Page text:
On Nov. 6, 1962, the U.N. condemned South Africa’s racial apartheid by ending economic and military relations with the country. From 1948 to 1994, apartheid was a system of racial segregation, political and economic discrimination against South Africa’s non-white population.
During this period, Blacks weren’t allowed to enter whites-only neighborhoods unless they had a special pass and they lived in segregated communities. Even though Blacks were the majority in the nation, whites controlled most of the country’s wealth and land.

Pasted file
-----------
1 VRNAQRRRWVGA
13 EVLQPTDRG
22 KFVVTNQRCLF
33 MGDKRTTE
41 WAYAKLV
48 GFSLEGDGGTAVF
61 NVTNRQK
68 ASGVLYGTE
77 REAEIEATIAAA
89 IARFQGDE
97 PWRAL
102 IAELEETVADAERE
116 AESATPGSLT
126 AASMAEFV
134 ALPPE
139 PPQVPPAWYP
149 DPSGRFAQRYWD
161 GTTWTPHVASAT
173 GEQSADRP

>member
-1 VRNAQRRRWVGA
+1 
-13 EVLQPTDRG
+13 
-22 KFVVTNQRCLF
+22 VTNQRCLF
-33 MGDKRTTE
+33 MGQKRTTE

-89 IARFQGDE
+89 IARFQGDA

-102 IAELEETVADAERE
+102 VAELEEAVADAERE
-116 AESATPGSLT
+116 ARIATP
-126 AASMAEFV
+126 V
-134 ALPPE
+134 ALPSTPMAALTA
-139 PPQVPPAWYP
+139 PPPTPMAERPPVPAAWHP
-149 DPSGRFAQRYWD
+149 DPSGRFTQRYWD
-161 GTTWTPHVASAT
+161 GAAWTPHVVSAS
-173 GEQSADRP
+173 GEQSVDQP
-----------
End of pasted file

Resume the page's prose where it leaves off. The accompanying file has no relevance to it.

The 1960 massacre in Sharpeville, located near Johannesburg, South Africa, killed 69 Blacks and injured more than 180. The massacre sparked the U.N.’s attention. In 1973, the U.N. labeled apartheid as a “crime against humanity.” One year later, South Africa was suspended from the General Assembly.
In 1993, Nelson Mandela, a leader during the anti-apartheid movement, became the first Black president of South Africa.
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